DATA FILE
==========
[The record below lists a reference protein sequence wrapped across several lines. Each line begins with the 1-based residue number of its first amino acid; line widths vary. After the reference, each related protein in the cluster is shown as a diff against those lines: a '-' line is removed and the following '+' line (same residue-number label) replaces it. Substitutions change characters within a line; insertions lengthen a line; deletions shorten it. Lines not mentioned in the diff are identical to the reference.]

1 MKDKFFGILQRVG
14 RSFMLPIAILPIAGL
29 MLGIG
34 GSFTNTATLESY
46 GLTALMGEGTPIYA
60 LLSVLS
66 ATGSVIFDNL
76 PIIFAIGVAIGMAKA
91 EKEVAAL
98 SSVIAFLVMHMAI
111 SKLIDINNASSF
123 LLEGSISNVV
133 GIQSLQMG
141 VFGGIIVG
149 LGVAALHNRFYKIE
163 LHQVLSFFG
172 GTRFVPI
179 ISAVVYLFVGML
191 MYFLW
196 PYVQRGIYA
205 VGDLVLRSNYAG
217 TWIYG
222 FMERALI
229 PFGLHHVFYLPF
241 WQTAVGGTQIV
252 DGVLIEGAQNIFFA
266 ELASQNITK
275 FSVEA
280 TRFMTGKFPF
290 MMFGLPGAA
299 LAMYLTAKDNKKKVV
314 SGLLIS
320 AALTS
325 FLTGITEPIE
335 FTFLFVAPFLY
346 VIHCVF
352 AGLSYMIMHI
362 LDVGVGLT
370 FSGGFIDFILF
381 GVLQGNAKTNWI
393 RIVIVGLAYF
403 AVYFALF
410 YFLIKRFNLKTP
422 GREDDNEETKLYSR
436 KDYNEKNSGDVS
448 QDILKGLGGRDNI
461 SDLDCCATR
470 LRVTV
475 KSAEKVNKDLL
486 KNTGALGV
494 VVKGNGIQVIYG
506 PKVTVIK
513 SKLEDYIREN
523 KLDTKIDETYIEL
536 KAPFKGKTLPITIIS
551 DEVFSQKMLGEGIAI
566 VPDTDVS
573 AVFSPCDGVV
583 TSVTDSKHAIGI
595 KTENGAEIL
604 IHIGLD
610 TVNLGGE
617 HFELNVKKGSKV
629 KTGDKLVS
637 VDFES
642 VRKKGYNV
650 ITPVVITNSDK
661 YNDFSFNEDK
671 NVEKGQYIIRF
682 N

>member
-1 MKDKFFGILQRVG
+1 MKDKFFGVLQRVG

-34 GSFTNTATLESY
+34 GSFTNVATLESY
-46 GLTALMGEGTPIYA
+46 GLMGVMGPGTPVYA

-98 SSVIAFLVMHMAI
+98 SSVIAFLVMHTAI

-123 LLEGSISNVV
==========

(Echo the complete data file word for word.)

[The record below lists a reference protein sequence wrapped across several lines. Each line begins with the 1-based residue number of its first amino acid; line widths vary. After the reference, each related protein in the cluster is shown as a diff against those lines: a '-' line is removed and the following '+' line (same residue-number label) replaces it. Substitutions change characters within a line; insertions lengthen a line; deletions shorten it. Lines not mentioned in the diff are identical to the reference.]

1 MKDKFFGILQRVG
14 RSFMLPIAILPIAGL
29 MLGIG
34 GSFTNTATLESY
46 GLTALMGEGTPIYA
60 LLSVLS
66 ATGSVIFDNL
76 PIIFAIGVAIGMAKA
91 EKEVAAL
98 SSVIAFLVMHMAI
111 SKLIDINNASSF
123 LLEGSISNVV
133 GIQSLQMG
141 VFGGIIVG
149 LGVAALHNRFYKIE
163 LHQVLSFFG
172 GTRFVPI
179 ISAVVYLFVGML
191 MYFLW
196 PYVQRGIYA
205 VGDLVLRSNYAG
217 TWIYG
222 FMERALI
229 PFGLHHVFYLPF
241 WQTAVGGTQIV
252 DGVLIEGAQNIFFA
266 ELASQNITK
275 FSVEA
280 TRFMTGKFPF
290 MMFGLPGAA
299 LAMYLTAKDNKKKVV
314 SGLLIS
320 AALTS
325 FLTGITEPIE
335 FTFLFVAPFLY
346 VIHCVF
352 AGLSYMIMHI
362 LDVGVGLT
370 FSGGFIDFILF
381 GVLQGNAKTNWI
393 RIVIVGLAYF
403 AVYFALF
410 YFLIKRFNLKTP
422 GREDDNEETKLYSR
436 KDYNEKNSGDVS
448 QDILKGLGGRDNI
461 SDLDCCATR
470 LRVTV
475 KSAEKVNKDLL
486 KNTGALGV
494 VVKGNGIQVIYG
506 PKVTVIK
513 SKLEDYIREN
523 KLDTKIDETYIEL
536 KAPFKGKTLPITIIS
551 DEVFSQKMLGEGIAI
566 VPDTDVS
573 AVFSPCDGVV
583 TSVTDSKHAIGI
595 KTENGAEIL
604 IHIGLD
610 TVNLGGE
617 HFELNVKKGSKV
629 KTGDKLVS
637 VDFES
642 VRKKGYNV
650 ITPVVITNSDK
661 YNDFSFNEDK
671 NVEKGQYIIRF
682 N

>member
-1 MKDKFFGILQRVG
+1 MKDKFFGVLQRVG

-34 GSFTNTATLESY
+34 GSFTNVATLESY
-46 GLTALMGEGTPIYA
+46 GLMGVMGPGTPVYA

-98 SSVIAFLVMHMAI
+98 SSVIAFLVMHTAI

-123 LLEGSISNVV